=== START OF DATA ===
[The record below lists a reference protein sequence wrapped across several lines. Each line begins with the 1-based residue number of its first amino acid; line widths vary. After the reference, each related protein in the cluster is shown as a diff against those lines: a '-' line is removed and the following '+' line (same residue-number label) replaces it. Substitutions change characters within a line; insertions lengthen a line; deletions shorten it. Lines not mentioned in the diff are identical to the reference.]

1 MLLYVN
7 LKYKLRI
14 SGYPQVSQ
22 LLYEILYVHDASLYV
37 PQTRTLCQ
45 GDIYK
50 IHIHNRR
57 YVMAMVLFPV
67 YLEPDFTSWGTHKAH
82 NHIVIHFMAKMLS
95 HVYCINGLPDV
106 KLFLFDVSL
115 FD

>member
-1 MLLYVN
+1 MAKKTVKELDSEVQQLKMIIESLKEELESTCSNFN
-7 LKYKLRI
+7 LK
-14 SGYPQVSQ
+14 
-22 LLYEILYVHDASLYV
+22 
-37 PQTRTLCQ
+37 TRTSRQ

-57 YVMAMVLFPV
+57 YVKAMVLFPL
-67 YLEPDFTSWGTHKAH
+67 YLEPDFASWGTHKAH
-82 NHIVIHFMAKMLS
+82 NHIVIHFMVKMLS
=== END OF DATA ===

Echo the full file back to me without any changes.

[The record below lists a reference protein sequence wrapped across several lines. Each line begins with the 1-based residue number of its first amino acid; line widths vary. After the reference, each related protein in the cluster is shown as a diff against those lines: a '-' line is removed and the following '+' line (same residue-number label) replaces it. Substitutions change characters within a line; insertions lengthen a line; deletions shorten it. Lines not mentioned in the diff are identical to the reference.]

1 MLLYVN
7 LKYKLRI
14 SGYPQVSQ
22 LLYEILYVHDASLYV
37 PQTRTLCQ
45 GDIYK
50 IHIHNRR
57 YVMAMVLFPV
67 YLEPDFTSWGTHKAH
82 NHIVIHFMAKMLS
95 HVYCINGLPDV
106 KLFLFDVSL
115 FD

>member
-1 MLLYVN
+1 MAKKTVKELDSEVQQLKMIIESLKEELESTCSNFN
-7 LKYKLRI
+7 LK
-14 SGYPQVSQ
+14 
-22 LLYEILYVHDASLYV
+22 
-37 PQTRTLCQ
+37 TRTSRQ

-57 YVMAMVLFPV
+57 YVKAMVLFPL
-67 YLEPDFTSWGTHKAH
+67 YLEPDFASWGTHKAH
-82 NHIVIHFMAKMLS
+82 NHIVIHFMVKMLS